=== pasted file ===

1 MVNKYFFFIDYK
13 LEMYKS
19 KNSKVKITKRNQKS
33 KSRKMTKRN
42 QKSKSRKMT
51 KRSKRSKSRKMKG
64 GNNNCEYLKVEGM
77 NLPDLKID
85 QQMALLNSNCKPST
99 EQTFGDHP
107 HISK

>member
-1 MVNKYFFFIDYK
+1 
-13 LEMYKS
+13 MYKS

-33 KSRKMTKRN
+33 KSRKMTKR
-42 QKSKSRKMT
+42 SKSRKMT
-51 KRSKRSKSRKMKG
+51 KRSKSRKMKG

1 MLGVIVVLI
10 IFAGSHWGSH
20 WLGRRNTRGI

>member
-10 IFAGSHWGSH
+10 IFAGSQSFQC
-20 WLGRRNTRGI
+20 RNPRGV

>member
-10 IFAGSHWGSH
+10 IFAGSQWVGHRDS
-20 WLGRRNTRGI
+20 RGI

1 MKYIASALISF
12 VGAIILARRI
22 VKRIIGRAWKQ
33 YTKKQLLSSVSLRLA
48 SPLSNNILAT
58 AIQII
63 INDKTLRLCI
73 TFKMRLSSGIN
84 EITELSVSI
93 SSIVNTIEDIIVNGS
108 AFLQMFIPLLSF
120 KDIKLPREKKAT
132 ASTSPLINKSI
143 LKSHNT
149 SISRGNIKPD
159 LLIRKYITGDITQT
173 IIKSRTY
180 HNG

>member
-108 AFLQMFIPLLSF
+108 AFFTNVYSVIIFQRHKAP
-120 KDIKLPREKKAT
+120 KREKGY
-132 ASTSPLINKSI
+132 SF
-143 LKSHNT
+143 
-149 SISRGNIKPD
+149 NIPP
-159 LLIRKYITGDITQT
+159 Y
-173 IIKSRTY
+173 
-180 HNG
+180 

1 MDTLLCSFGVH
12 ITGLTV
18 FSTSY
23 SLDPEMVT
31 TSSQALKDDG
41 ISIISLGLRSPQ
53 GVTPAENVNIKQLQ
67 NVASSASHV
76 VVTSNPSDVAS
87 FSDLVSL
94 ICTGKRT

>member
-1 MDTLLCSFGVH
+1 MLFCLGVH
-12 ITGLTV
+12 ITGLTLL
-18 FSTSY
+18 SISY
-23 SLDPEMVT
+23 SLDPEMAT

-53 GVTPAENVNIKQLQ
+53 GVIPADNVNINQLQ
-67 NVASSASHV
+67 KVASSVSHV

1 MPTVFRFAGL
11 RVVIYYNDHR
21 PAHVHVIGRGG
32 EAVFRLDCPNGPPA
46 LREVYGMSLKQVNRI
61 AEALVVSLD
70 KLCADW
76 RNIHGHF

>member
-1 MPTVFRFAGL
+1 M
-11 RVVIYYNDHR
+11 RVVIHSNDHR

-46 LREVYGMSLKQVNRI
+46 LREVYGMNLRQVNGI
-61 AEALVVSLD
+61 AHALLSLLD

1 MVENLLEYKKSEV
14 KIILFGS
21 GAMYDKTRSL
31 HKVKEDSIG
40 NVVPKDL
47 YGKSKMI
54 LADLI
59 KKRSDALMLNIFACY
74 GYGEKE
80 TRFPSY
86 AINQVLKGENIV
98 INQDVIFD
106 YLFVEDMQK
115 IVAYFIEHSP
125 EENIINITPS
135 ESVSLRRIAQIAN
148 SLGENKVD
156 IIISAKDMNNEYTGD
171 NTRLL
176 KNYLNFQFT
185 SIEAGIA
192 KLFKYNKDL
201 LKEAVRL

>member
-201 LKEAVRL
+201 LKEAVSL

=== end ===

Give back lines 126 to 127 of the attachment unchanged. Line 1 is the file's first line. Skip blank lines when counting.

125 EENIINITPS
135 ESVSLRRIAQIAN